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Poverty an exaggerated concept in U.S.


Walter Williams

It might have been Ross Perot who first used the expression that America is turning into a nation of “hamburger flippers,” in reference to the decline in good paying manufacturing jobs replaced by low-pay service sector jobs.

Here’s my question: If millions of high-paying jobs are leaving the country only to be replaced by millions of low-paying jobs, what prediction would you make about the trend in our standard of living? It would have to be in steep decline, but the facts don’t square with that.

Per capita GDP, the population divided into the value of goods and services produced, is one of the methods used to gauge the standard of living. The historical trend, including today, is a rising American standard of living. In fact, our per capita GDP in 1980 was $21,500 and, as of 2002, it was $36,000 — a 59 percent increase. So how can it be that we’re becoming a nation of low-pay hamburger flippers?

How about this pronouncement: The rich are getting richer, and the poor are getting poorer? The Census Bureau just came out with a report saying that 35 million Americans are living in poverty. Robert Rector and Kirk A. Johnson addressed this figure in their recent publication “Understanding Poverty in America,” produced by the Washington-based Heritage Foundation.

From various government reports they find that: 46 percent of poor households actually own their homes; 76 percent have air conditioning; the typical poor American has more living space than the average non-poor individual living in Paris, London, Vienna, Athens and other cities in Europe; nearly 75 percent of poor households own one car, and 30 percent own two or more cars; 97 percent have at least one color television; 62 percent have cable or satellite reception; and 25 percent have cell phones.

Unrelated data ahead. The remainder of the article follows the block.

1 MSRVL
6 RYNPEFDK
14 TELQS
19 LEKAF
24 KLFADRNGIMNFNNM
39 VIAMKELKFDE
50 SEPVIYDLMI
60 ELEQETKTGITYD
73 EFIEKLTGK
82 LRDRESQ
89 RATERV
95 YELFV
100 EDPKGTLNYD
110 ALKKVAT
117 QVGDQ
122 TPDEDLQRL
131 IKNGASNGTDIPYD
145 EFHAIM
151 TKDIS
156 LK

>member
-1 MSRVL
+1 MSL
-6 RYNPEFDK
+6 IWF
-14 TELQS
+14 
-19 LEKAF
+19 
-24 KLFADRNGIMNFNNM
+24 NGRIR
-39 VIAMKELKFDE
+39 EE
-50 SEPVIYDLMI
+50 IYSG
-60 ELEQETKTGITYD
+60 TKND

While “poor” Americans don’t live in opulence, they are surely not poor either by international or historical standards in our own country. I’m betting if God condemned an unborn spirit to a lifetime of poverty but he left him free to choose the country in which to be poor, he’d choose the United States.

How many times have we heard the rich are getting richer, and the poor are getting poorer? Contrary to that nonsense, the fact of the matter is that some of the rich are getting poorer, and many of the poorer are getting richer.

According to the 1995 Annual Report of the Federal Reserve Bank of Dallas, only 5 percent of those in the bottom 20 percent category of income earners in 1975 were still there in 1991. What happened to them? A majority made it to the top 60 percent of the income distribution — middle class or better — over that 16-year span. Almost 29 percent of them rose to the top 20 percent.

The evidence suggests that low income is largely a transitory experience for those willing to work. There’s no mystery to it: As a function of age, people get wiser and gain more experience. That means it’s not very intelligent to think one can make meaningful statements about poverty simply by measuring income at a particular point in time. By the way, people are also mobile downward, as suggested by the joke that the easiest way to become a Texas millionaire is to start out as a Texas billionaire.

Here’s Williams’ roadmap out of poverty: Complete high school; get a job, any kind of a job; get married before having children; and be a law-abiding citizen. Among both black and white Americans so described, the poverty rate is in the single digits.

Walter Williams writes for Creators Syndicate.


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